A handful of grocery retailers from around the nation received perfect scores on the Human Rights Campaign's 2019 Corporate Equality Index (CEI), which reports on corporate policies related to LGBTQ equality.
This year, 571 businesses earned the CEI’s top score of 100, including six grocers and Amazon.com. The grocers most committed to protecting LGBTQ rights, according to the survey, are The Kroger Co., Walmart Inc. and Ahold Delhaize USA’s regional brands, including Food Lion, Giant Food Stores, Giant Food and Hannaford. Additionally, Meijer received a score of 90 and Costco scored 60 on the index.
The CEI ranks companies based on equality efforts in four categories: nondiscrimination policies; employment benefits; supporting an inclusive culture and corporate social responsibility, including public commitment to LGBTQ equality; and responsible citizenship. In order to receive a perfect score, companies were required to maintain domestic partnership benefits for both same- and different-sex couples and explicitly include LGBTQ-owned suppliers in supplier diversity programs.
Gordon Reid, president of Landover, Md.-based Giant Food, said he “is extremely proud to earn 100% on the 2019 Corporate Equality Index for the policies and practices we put into place across our stores. At Giant, we are committed to diversity and embracing an inclusive workplace that represents the cultures, backgrounds and experiences of our communities.”
Matt Lutcavage, VP of human resources for Giant Food, explained that the retailer has had a “long-standing commitment to creating a diverse and inclusive environment in which our associates and customers are treated fairly and with respect at all times.”
According to the survey, 16.8 million U.S. employees are protected from sexual orientation or gender identity discrimination by a corporate policy. The number of Fortune 500 companies incorporating gender identity as part of their nondiscrimination policies has skyrocketed from 3% in 2002 to 85%.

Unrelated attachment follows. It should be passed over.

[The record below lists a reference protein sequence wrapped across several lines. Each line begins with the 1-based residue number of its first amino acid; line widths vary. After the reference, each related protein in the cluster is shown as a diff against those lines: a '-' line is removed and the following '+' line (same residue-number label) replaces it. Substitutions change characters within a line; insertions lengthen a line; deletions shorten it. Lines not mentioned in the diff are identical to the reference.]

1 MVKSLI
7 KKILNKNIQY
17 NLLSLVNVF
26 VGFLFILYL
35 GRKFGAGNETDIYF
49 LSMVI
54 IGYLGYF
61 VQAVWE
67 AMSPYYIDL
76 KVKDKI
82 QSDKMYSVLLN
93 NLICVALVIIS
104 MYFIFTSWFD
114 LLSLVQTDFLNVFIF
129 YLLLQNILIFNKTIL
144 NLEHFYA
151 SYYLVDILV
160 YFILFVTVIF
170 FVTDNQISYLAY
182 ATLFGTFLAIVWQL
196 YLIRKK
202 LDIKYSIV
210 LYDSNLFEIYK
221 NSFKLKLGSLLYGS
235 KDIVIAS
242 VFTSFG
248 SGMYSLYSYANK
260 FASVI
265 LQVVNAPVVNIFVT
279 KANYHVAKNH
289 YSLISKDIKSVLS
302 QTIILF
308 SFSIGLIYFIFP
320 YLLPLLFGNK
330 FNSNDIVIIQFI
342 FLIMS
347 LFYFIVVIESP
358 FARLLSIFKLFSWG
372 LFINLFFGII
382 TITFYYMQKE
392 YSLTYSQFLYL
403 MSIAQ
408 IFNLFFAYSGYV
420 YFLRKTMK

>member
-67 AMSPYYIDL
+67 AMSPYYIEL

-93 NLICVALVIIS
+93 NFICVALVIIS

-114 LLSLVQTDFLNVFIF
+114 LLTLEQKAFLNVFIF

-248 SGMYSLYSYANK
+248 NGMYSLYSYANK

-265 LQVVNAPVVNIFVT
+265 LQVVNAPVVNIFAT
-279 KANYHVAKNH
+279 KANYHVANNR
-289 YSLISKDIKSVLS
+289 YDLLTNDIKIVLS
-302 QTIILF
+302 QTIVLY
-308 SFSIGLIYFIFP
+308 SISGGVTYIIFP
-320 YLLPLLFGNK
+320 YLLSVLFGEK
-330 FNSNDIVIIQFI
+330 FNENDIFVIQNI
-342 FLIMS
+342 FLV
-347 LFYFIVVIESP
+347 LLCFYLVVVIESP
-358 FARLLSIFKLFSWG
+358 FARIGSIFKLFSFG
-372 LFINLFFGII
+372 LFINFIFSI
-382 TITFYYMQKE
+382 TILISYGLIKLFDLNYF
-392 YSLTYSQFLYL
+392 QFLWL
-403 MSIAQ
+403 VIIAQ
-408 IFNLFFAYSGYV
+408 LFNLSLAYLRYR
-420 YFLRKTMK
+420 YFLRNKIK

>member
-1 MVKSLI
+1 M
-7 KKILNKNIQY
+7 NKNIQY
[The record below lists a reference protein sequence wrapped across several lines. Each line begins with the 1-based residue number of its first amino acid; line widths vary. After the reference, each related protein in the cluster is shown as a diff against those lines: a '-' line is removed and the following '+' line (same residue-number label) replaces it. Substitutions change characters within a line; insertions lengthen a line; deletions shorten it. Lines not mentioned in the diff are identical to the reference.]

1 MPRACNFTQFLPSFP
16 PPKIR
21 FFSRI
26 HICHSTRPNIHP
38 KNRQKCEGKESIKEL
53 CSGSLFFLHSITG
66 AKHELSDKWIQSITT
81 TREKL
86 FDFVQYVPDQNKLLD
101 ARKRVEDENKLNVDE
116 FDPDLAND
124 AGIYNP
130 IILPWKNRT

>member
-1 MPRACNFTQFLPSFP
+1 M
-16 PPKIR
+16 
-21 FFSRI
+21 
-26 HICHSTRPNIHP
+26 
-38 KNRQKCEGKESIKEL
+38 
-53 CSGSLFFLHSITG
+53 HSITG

Additionally, more than 500 major employers have adopted inclusion guidelines for transgender employees who are transitioning. Eighty-three percent of companies that participated in this year’s survey offered at least one healthcare policy that is inclusive of transgender employees, and 73% met new criteria that requires the removal of all blanket exclusions of medically necessary care for transgender workers from all health policies offered by an employer.
“The top-scoring companies on this year’s CEI are not only establishing policies that affirm and include employees here in the United States, they are applying these policies to their global operations and impacting millions of people beyond our shores,” Chad Griffin, president of the Human Rights Campaign (HRC), said in a statement. "Many of these companies have also become vocal advocates for equality in the public square, including the dozens that have signed on to amicus briefs in vital Supreme Court cases and the more than 170 that have joined HRC's Business Coalition for the Equality Act. Time and again, leading American businesses have shown that protecting their employees and customers from discrimination isn't just the right thing to do—it's also good for business.”